This article originally appeared on The American Prospect.
The last-second push at the end of the 116th Congress to increase the value of survival checks for most Americans from $600 to $2,000 ran aground where so much progress has in the past two years: at the desk of Mitch McConnell. After the measure passed with bipartisan support in the House, the Senate majority leader added two poison-pill amendments, one to repeal the website liability shield for user-generated content and another to establish an “election integrity” commission designed to hype up bogus allegations about voter fraud. He and his colleagues in the Republican leadership rejected unanimous consent for a clean vote on checks at least seven times. By the end, McConnell was refusing to hold a vote for his own bill.
As McConnell made abundantly clear, there was no chance that the Senate GOP would be “bullied” into advancing $2,000 checks, despite support for the measure from the House, Senate Democrats, and President Trump. He had no problem keeping the Senate in session through New Year’s Day to dispense with other business. He was intent on running out the clock, and he got his wish.
Fortunately for those who support more checks, on Sunday at noon the clock restarted. The 117th Congress has just as much ability to pass legislation and send it to the president. And on January 5, voters in Georgia will decide who controls the floor of the Senate in 2021 and 2022: Mitch McConnell or Chuck Schumer. If it’s the latter, there will be no real barrier to immediate votes on survival checks.
This would clear up the growing skepticism on the left about Democratic commitment to the economic-relief measure. Democrats refused to hold hostage the only other major vote last week, an override of President Trump’s veto of the defense policy bill, in order to get a vote on checks. In fact, Democrats supplied more votes to the cause than Republicans. Bernie Sanders followed through on his promise to hold up the veto override as much as one senator can, but without the Democratic caucus fully behind him, he could only stretch out the inevitable.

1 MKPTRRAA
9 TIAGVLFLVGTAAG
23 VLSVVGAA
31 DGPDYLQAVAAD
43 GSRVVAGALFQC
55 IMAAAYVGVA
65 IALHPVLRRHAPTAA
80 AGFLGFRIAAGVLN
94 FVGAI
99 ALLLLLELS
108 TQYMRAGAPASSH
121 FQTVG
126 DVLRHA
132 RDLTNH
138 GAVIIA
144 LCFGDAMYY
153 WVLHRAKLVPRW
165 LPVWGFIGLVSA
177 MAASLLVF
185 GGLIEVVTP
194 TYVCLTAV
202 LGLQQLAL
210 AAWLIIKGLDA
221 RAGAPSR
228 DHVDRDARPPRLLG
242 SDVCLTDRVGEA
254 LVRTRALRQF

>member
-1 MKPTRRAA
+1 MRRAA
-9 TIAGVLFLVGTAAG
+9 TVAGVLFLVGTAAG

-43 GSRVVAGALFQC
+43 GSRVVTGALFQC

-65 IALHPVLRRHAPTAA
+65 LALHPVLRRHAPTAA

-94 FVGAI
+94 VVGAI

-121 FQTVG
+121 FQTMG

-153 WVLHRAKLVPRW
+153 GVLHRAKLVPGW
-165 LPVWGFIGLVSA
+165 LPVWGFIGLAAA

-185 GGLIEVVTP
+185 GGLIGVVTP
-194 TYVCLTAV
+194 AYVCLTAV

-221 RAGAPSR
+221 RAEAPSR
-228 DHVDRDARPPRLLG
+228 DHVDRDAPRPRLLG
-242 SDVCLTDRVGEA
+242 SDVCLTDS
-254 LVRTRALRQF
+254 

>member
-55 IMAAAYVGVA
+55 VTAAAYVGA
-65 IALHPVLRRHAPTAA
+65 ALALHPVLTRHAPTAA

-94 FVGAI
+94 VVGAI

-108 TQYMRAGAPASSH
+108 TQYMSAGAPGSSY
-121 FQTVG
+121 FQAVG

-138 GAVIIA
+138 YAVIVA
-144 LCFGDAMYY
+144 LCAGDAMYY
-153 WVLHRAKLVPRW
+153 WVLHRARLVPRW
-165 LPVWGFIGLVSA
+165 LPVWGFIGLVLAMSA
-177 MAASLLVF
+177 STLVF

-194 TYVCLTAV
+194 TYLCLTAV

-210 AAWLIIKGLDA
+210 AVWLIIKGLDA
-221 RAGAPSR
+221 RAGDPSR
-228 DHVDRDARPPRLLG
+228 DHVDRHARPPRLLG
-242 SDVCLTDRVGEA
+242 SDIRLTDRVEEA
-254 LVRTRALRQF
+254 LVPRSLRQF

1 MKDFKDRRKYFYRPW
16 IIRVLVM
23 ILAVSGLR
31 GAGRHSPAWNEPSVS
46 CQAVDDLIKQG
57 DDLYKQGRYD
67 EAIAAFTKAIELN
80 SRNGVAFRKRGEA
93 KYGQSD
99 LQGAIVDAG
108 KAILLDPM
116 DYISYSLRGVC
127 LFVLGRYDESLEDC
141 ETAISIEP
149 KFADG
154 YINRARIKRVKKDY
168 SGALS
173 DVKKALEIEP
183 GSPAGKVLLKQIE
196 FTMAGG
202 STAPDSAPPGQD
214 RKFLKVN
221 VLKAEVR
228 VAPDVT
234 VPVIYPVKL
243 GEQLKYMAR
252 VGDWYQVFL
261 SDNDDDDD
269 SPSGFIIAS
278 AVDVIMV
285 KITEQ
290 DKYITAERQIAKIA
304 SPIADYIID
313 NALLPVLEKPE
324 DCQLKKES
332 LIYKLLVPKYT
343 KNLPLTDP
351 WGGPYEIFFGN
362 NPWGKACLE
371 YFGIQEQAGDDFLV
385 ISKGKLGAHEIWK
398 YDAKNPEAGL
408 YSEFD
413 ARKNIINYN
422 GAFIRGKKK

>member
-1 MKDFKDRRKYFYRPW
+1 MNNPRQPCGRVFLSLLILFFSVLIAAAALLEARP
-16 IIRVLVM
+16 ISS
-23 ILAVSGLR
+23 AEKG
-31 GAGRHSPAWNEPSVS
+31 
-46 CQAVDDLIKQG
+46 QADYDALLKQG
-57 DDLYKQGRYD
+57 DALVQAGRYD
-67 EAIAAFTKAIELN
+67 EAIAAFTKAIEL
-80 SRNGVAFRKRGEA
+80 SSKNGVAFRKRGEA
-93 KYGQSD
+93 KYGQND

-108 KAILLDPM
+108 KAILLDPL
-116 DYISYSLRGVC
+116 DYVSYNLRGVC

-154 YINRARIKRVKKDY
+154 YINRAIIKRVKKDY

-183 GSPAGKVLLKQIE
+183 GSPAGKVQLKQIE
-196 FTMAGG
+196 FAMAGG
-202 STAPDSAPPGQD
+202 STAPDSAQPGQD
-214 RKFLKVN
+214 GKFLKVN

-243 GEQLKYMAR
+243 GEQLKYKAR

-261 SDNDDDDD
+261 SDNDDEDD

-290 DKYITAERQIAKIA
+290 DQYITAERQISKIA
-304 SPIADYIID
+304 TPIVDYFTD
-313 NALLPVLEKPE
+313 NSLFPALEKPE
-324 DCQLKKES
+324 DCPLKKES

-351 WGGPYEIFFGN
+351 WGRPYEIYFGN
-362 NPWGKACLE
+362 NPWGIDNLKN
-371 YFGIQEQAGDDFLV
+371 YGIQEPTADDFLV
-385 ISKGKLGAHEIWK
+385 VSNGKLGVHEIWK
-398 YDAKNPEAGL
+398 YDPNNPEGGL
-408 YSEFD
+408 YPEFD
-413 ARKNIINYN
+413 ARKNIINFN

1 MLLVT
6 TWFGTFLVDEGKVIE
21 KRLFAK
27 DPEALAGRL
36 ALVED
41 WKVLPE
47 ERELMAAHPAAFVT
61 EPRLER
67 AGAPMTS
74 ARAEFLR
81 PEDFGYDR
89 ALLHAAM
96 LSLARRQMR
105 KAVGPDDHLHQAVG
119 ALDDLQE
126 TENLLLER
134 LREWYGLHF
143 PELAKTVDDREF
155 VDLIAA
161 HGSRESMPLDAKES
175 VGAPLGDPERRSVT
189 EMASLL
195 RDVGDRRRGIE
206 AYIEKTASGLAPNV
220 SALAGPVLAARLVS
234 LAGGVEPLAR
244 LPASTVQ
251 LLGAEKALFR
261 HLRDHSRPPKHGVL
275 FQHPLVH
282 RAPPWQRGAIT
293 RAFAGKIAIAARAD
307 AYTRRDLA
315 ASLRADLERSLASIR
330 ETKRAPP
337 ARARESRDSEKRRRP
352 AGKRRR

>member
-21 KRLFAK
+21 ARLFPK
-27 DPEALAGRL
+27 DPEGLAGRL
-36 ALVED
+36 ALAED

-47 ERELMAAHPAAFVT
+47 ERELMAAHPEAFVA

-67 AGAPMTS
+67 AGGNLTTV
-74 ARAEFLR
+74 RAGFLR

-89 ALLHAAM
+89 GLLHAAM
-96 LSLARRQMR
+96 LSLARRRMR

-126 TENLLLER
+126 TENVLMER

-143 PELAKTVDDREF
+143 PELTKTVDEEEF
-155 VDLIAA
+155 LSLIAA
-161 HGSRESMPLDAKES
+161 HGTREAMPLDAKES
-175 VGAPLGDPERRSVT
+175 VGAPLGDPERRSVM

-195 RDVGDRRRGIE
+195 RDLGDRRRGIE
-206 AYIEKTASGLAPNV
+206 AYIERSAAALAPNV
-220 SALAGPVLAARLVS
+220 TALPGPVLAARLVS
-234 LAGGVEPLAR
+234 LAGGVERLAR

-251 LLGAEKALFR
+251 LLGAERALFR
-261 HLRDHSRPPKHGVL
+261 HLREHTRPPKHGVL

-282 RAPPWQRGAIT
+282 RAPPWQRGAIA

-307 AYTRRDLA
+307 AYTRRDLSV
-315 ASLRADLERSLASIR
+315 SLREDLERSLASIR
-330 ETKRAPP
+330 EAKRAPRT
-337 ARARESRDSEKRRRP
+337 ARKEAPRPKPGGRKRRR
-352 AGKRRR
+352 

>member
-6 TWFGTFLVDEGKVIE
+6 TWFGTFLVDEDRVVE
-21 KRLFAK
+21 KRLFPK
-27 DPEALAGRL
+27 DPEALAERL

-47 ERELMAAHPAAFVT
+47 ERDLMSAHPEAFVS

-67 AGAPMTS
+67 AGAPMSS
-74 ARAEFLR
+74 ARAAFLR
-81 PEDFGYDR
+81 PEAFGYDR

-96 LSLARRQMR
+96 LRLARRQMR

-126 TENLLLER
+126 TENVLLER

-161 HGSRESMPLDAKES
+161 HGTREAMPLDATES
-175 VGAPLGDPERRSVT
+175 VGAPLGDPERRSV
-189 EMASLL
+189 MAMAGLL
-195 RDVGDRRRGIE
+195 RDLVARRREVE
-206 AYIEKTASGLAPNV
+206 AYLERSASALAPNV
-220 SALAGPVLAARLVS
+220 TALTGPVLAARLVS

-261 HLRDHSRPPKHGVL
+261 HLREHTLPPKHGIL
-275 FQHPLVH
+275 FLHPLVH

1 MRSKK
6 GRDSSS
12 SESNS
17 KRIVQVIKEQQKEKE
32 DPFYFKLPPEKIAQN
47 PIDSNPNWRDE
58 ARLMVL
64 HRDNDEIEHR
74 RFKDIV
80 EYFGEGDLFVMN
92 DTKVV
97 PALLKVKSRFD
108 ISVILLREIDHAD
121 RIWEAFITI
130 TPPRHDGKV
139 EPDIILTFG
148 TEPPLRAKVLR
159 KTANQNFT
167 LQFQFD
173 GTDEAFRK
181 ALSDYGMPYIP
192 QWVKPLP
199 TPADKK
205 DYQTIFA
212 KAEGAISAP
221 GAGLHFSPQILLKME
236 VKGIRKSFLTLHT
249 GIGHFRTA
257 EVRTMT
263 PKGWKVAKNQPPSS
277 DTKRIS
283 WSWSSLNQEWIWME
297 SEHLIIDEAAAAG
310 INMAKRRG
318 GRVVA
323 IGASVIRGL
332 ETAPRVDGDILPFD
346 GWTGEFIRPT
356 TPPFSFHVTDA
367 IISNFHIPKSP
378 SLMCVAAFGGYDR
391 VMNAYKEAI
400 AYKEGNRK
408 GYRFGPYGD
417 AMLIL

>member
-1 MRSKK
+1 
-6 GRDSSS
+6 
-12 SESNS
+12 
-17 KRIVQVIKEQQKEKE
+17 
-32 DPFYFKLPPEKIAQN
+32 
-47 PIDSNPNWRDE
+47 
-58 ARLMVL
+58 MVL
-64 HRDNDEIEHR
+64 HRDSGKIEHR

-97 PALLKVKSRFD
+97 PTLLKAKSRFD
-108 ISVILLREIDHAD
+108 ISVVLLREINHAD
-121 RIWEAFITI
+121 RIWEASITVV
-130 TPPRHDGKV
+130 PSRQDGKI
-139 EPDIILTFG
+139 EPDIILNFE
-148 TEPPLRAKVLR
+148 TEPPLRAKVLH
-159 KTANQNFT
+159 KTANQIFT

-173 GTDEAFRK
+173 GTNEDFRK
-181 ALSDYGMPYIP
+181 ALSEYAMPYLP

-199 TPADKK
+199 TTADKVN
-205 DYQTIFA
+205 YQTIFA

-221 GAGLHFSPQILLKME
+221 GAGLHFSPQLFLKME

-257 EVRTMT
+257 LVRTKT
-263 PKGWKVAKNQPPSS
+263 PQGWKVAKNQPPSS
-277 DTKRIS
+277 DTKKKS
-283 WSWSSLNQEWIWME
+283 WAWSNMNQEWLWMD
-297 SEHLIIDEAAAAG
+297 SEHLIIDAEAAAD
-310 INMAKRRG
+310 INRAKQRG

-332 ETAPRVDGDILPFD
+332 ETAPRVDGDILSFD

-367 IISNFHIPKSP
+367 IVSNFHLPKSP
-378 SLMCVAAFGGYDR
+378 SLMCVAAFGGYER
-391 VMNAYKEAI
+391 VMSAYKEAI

The defense bill, which does not appropriate spending but sets policy for the year, was somewhat politically tough for Democrats to use as a political wedge. Because it’s perennially passed, it’s stuffed with policies members of both parties have worked on for years. This year’s version includes one of the most significant anti-corruption measures in years, which will end most anonymous shell corporations from coming into being. Provisions like that dampened enthusiasm for a true filibuster, combined with McConnell’s explicitly announced roadblock.
But if Jon Ossoff and Rev. Raphael Warnock win in Georgia, any obstacle evaporates. The $2,000 checks have become one of the animating features of the Senate runoffs, with Ossoff and Warnock campaigning heavily on the issue. Both have pointed out that their challengers, Sens. Kelly Loeffler and David Perdue, could have used their position to persuade McConnell to change his position and hold a vote. The implication and sometimes explicit declaration is that, if they win, they will do what their opponents could not and force the vote.
Both Loeffler and Perdue rather meekly endorsed the $2,000 checks last week, after pressure from Ossoff and Warnock. But not only did they fail to convince McConnell of the need for a vote, they never even returned to Washington, sitting out the veto override while campaigning for their re-elections.
Part of this is on Democrats, who on three separate occasions did not force McConnell to come up with the required votes for the veto override. If Democrats sat out the motion to proceed, or if just half of them refused to vote on final passage, Loeffler and Perdue would have needed to come off the campaign trail.